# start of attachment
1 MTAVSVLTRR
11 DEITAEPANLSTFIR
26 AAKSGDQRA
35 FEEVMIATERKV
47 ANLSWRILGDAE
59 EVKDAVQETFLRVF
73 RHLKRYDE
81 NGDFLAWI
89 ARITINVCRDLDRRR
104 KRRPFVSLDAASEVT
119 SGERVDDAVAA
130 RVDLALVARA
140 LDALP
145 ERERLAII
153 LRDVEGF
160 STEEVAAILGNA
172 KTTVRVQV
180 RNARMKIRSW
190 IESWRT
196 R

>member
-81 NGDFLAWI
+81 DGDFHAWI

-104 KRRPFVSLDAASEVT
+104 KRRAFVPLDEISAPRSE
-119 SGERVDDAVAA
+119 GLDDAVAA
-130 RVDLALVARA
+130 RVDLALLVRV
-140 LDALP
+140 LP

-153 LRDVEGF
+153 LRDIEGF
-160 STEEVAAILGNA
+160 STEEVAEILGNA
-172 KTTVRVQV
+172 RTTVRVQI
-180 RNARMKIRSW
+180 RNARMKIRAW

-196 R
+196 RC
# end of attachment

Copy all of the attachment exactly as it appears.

1 MTAVSVLTRR
11 DEITAEPANLSTFIR
26 AAKSGDQRA
35 FEEVMIATERKV
47 ANLSWRILGDAE
59 EVKDAVQETFLRVF
73 RHLKRYDE
81 NGDFLAWI
89 ARITINVCRDLDRRR
104 KRRPFVSLDAASEVT
119 SGERVDDAVAA
130 RVDLALVARA
140 LDALP
145 ERERLAII
153 LRDVEGF
160 STEEVAAILGNA
172 KTTVRVQV
180 RNARMKIRSW
190 IESWRT
196 R

>member
-81 NGDFLAWI
+81 DGDFHAWI

-104 KRRPFVSLDAASEVT
+104 KRRAFVPLDEISAPRSE
-119 SGERVDDAVAA
+119 GLDDAVAA
-130 RVDLALVARA
+130 RVDLALLVRV
-140 LDALP
+140 LP

-153 LRDVEGF
+153 LRDIEGF
-160 STEEVAAILGNA
+160 STEEVAEILGNA
-172 KTTVRVQV
+172 RTTVRVQI
-180 RNARMKIRSW
+180 RNARMKIRAW

-196 R
+196 RC